The unprecedented rains that flooded parts of Louisiana and Florida over the last few days have led to at least 11 deaths and damaged an estimated 40,000 homes. While it’s too early to assess all the damages, the cost to residents could be devastating.
The Baton Rouge Advocate reports that in areas where a federal disaster has been declared, the vast majority of homeowners do not have flood insurance. In Tangipahoa Parish, where three people died, only about 12 percent of property owners have it; in St. Helena Parish, where two died, just 1 percent do. Throughout the state of Louisiana, 21 percent of homes are insured for flooding — which is a high percentage compared to the nation as a whole, but low when you consider the state’s low-lying ground and propensity to flood.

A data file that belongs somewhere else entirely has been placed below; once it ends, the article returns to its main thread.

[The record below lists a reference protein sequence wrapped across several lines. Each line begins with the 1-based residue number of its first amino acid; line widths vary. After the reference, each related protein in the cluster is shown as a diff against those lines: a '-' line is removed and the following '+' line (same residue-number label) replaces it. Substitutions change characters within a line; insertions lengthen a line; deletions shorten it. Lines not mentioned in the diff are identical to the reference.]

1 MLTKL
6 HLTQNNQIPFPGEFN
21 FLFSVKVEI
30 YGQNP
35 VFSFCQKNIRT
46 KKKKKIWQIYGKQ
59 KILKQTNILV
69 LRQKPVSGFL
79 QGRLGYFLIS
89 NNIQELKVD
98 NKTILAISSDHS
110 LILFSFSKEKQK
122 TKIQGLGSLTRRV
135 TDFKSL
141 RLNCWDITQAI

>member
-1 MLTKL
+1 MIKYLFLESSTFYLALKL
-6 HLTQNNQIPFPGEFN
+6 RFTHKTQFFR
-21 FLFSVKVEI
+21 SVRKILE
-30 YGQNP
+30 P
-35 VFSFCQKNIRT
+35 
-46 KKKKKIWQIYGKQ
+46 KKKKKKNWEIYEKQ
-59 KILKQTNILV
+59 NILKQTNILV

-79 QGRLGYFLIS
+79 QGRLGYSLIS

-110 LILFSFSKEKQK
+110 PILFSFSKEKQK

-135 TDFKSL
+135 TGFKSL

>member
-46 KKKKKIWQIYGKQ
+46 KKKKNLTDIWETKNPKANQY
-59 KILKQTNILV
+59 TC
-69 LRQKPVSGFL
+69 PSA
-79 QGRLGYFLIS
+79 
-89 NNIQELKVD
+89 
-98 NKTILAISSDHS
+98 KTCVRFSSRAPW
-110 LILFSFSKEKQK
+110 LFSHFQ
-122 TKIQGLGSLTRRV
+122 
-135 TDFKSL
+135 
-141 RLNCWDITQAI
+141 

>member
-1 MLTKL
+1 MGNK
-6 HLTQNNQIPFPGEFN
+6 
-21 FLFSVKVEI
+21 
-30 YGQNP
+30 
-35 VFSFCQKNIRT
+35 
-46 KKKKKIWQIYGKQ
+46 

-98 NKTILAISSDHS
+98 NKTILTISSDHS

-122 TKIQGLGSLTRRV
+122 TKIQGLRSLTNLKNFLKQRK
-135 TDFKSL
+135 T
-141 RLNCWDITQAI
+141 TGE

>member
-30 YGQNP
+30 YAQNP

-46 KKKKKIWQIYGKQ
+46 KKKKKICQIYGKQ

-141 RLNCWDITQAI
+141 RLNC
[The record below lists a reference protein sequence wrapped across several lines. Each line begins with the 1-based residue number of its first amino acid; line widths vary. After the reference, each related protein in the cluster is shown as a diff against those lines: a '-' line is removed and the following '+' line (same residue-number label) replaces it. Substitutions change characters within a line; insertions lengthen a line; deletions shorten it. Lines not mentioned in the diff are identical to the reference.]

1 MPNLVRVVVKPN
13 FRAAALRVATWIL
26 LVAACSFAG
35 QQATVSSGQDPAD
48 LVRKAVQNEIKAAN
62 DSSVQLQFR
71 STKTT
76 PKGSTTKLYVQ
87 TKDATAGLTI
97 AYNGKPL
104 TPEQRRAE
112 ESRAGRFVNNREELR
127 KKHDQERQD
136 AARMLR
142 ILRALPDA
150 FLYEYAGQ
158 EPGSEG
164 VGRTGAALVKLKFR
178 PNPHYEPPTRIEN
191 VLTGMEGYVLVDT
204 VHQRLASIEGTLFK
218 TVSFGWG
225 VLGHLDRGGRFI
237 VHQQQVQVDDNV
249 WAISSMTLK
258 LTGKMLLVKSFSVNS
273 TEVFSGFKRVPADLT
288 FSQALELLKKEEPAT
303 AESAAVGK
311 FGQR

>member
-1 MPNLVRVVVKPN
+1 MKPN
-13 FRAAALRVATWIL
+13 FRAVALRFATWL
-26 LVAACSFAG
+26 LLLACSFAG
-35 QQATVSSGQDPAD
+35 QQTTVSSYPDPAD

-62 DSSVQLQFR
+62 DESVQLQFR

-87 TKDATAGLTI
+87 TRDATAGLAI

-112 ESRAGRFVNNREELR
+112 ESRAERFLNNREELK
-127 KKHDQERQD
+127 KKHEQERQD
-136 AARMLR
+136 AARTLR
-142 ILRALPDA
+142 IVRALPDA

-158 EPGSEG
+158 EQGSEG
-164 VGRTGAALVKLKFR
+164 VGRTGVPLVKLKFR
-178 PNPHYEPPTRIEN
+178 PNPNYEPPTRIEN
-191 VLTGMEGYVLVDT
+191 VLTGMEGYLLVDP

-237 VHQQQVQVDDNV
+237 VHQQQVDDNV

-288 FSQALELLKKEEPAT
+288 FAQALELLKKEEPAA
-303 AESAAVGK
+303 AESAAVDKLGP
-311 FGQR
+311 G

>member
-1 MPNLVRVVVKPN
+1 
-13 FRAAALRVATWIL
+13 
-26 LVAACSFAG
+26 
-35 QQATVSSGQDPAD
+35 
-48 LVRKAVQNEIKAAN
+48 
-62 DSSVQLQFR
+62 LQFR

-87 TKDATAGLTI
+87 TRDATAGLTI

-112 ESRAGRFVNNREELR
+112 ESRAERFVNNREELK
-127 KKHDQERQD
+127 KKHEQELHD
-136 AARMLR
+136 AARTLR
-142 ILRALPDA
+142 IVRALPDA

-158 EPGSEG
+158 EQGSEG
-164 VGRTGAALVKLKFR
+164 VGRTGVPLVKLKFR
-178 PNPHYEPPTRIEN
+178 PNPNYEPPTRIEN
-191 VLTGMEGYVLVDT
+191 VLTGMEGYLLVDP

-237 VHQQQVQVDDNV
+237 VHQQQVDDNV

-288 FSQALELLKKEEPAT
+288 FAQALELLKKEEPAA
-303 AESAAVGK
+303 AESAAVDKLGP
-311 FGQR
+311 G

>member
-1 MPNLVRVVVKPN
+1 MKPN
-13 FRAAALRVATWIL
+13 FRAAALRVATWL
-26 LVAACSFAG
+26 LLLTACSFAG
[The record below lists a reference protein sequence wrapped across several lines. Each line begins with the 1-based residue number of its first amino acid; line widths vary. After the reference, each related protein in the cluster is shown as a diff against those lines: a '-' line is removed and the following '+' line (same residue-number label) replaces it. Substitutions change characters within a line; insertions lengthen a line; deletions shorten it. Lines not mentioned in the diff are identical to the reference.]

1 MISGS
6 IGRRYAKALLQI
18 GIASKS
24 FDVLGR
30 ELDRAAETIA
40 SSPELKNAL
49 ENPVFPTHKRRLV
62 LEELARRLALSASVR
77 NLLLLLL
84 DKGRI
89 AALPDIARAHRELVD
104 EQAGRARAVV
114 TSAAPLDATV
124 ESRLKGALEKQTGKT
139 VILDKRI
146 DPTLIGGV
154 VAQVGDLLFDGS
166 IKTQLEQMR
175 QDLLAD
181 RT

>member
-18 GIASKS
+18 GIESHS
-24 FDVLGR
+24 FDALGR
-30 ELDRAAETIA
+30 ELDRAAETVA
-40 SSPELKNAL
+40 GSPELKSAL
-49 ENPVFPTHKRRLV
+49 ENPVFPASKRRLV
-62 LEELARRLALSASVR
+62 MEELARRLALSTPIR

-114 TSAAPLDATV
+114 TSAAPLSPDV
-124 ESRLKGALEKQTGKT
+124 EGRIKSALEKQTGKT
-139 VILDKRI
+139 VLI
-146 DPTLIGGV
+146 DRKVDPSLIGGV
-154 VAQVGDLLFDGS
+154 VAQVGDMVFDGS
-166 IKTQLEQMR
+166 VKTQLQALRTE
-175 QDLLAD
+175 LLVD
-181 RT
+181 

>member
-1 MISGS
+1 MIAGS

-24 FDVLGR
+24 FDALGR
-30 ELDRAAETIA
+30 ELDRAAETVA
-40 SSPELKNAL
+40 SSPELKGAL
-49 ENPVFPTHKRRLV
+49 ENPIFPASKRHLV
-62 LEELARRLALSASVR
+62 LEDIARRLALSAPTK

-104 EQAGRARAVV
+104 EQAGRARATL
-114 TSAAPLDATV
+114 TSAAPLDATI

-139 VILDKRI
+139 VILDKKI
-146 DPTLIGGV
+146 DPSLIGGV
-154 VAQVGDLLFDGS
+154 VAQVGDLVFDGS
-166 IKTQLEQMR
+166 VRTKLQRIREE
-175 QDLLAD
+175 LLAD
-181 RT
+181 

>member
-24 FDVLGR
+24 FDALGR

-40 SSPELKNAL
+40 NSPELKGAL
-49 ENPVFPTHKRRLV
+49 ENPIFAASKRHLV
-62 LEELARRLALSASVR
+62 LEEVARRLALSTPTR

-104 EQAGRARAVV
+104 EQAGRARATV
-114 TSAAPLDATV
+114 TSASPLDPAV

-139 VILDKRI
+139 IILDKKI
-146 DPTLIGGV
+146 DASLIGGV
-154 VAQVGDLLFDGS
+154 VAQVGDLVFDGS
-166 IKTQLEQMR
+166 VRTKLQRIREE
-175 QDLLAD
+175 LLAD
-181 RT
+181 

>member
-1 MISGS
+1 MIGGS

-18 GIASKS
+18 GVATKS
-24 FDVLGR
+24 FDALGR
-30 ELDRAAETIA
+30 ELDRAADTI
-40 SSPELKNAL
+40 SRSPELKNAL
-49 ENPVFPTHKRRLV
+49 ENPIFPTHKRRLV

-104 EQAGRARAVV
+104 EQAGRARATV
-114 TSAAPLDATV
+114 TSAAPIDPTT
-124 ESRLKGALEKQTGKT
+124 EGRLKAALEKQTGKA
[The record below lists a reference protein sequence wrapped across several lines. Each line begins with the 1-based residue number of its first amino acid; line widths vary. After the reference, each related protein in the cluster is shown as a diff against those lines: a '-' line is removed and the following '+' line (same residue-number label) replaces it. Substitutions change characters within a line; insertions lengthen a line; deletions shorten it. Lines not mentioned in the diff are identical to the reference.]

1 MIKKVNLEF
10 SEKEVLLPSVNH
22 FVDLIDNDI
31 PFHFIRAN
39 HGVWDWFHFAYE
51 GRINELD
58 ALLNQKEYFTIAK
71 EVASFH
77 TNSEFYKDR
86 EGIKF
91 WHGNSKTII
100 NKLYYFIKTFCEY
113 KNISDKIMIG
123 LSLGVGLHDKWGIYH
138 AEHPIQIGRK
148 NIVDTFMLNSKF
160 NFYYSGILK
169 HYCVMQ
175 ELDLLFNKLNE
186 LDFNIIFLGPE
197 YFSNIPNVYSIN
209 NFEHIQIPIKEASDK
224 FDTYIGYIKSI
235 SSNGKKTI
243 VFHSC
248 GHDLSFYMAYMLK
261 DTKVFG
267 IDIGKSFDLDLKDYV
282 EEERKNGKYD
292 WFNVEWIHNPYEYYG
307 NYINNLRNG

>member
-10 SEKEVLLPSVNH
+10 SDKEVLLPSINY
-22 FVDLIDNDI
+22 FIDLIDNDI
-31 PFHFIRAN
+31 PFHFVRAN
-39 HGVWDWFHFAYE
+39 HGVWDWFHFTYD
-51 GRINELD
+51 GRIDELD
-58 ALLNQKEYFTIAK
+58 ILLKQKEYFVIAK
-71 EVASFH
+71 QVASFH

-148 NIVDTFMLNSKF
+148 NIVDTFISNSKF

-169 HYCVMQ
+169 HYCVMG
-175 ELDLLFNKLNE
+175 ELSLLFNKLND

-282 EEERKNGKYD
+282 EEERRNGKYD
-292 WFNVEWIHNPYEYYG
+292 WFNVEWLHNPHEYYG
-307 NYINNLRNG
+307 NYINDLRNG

FEMA has announced aid of up to $33,000 for those affected by the storm, but payouts for most people are more likely to be between $9,000 and $10,000. And FEMA grants will only be available for those who live in areas where flood insurance isn’t required. For those who should have bought insurance but didn’t — typically people who’ve paid off their mortgages and so aren’t required by a lender to do it (i.e., older people) — the cost of recovery will be theirs alone. And in a state where nearly 20 percent of residents live in poverty, that could be a big blow.